https://www.youtube.com/watch?v=SXbJYXKloYk

    1. “The 43 percent DTI standard came about after the goal posts were moved from the previous, long-held standard of 36 percent,” McBride says. “Now they want to just take the goal posts off the field altogether.”

      The Consumer Finance Protection Bureau is just another fake place to hire minority employees on welfare to work programs, child care on floor #5, life counseling on floor #4, safe space and comfort animal petting on floor #3, etc., and complete with phony statistics implying the program’s success.

    2. “Take two different borrowers, each with a 43 percent DTI,” McBride says. “One has a monthly income of $10,000 and the other just $4,000. The higher income borrower has $5,700 remaining after monthly debt obligations whereas the lower income borrower has just $2,280 left over. Through that lens, the lower income borrower might look riskier than a higher-income borrower with more financial wiggle room.”

      The lower income guy likely has fewer skills, and he is likely among the first to be cut when the pink slips start going out.

      1. Over the years I’ve seen plenty of $10K+/month people get a pink slip. And if they are middle aged it’s very hard for them to find another comparable job.

        1. Yep, churn ’em and burn ’em.

          Get them when they are young and dumb and exploit them to the max. Then dump their asses and higher a fresh batch.

          Rinse, repeat.

          1. A friend, who is in his mid 50’s was offered “early retirement” from his multinational employer. The offer is basically nothing more than a lump sum, about 2X of what the standard layoff package is.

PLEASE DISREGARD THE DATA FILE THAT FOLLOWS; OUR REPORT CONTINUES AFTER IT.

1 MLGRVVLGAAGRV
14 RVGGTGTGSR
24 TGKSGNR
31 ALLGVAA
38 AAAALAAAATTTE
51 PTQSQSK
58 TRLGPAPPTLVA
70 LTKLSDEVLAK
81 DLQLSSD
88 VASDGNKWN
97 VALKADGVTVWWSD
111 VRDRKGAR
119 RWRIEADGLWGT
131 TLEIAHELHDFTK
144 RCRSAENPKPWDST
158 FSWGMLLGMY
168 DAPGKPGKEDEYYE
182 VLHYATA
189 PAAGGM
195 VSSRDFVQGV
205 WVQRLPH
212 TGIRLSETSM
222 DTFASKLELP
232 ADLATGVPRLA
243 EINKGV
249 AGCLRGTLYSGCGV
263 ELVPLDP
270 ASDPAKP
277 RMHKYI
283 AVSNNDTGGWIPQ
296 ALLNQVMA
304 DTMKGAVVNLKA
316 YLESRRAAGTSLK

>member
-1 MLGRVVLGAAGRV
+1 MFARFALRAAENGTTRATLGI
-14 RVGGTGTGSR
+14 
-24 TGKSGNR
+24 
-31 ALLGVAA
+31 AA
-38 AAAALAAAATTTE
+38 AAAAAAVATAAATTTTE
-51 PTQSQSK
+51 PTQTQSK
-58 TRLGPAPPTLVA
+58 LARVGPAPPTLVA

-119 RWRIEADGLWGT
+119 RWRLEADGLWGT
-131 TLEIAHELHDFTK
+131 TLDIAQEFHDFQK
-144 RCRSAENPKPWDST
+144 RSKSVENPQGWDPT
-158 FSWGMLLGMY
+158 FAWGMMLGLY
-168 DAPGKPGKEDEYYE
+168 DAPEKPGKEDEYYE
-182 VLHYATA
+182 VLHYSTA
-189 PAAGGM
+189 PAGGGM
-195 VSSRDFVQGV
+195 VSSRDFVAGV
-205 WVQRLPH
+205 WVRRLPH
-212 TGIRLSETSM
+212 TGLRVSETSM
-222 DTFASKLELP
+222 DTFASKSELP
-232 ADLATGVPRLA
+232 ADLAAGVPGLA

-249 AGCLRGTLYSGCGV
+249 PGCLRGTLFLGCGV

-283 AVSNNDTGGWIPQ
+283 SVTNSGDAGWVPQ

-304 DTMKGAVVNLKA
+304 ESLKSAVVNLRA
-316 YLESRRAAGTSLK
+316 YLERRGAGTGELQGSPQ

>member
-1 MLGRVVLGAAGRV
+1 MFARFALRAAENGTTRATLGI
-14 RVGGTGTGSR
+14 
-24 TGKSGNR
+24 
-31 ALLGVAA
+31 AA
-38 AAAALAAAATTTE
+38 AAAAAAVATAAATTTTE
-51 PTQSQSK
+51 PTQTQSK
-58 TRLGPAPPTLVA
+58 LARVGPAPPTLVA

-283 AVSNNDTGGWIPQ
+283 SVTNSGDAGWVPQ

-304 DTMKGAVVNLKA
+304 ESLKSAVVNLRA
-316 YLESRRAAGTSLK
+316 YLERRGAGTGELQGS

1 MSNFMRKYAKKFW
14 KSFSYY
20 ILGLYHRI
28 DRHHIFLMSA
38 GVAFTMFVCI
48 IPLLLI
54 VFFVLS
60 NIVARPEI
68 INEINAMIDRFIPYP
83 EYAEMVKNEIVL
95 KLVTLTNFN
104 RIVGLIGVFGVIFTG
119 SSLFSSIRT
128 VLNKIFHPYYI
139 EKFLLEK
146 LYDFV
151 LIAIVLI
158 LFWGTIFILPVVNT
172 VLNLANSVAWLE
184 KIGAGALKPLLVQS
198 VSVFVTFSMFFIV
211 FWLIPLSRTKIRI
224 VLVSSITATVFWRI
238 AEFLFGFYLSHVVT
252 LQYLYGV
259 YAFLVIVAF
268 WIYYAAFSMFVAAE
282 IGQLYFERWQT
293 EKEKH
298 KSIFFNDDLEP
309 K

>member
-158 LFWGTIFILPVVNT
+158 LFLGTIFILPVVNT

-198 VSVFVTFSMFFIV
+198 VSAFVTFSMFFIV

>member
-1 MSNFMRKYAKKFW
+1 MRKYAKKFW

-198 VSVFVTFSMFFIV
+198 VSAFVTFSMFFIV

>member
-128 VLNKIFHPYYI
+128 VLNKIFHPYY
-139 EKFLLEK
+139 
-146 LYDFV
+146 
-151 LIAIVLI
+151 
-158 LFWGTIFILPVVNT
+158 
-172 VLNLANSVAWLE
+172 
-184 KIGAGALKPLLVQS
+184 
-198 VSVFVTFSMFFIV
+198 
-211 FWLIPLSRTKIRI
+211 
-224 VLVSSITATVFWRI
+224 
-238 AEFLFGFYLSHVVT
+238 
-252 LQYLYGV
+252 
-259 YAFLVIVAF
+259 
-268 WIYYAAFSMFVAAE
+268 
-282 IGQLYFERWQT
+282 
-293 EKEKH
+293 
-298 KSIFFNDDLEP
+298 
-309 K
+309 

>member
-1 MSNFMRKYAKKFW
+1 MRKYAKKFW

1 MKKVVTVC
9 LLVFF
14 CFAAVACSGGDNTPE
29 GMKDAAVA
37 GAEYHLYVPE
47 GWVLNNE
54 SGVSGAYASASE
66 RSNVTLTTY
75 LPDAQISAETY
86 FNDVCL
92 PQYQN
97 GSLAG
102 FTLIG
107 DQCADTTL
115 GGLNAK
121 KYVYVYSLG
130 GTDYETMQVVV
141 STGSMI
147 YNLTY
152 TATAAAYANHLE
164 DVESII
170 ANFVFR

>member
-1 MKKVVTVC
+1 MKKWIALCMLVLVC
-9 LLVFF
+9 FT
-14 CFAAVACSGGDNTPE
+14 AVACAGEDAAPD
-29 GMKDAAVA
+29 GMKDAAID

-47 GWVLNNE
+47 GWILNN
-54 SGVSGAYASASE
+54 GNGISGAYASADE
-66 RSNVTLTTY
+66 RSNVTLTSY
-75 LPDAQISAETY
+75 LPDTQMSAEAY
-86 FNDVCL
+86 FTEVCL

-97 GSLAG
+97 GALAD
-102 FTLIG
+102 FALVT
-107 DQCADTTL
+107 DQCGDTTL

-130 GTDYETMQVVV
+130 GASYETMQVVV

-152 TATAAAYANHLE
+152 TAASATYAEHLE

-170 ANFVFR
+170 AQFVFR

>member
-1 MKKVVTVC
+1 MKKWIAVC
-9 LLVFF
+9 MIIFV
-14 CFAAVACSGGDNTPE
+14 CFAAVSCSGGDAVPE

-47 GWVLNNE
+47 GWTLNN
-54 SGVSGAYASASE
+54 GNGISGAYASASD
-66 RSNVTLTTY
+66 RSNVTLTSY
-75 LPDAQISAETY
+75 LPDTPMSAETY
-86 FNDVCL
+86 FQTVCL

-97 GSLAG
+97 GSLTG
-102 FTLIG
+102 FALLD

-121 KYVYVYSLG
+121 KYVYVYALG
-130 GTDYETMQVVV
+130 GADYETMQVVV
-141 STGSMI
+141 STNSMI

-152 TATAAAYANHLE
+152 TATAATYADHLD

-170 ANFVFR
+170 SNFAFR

My friend reasoned that if he didn’t accept the offer, there was a high probability that he would be laid of anyway, so he accepted the offer. Then just a few weeks later his employer announced that 9000 would be laid off.

            Fortunately for him, his house is paid for and he is debt free. His only concern is paying for health insurance. He also inherited a few hundred grand from his parents and his 401K balance is pretty decent, so he and his wife will survive.

          2. Here’s a good read …

            Why Engineers Should Plan For Early Retirement career change

            This has become my advice to anyone who is young, regardless of profession: expect to become nearly unemployable in your middle age, so plan accordingly (save every penny you can).

          3. Here’s a good read …

            Gary said: “I just want to go on cheap hiking vacations the rest of my life and start getting high again here in Illinois on January 1 after abstaining for over 20 years due to random drug testing bullshit.”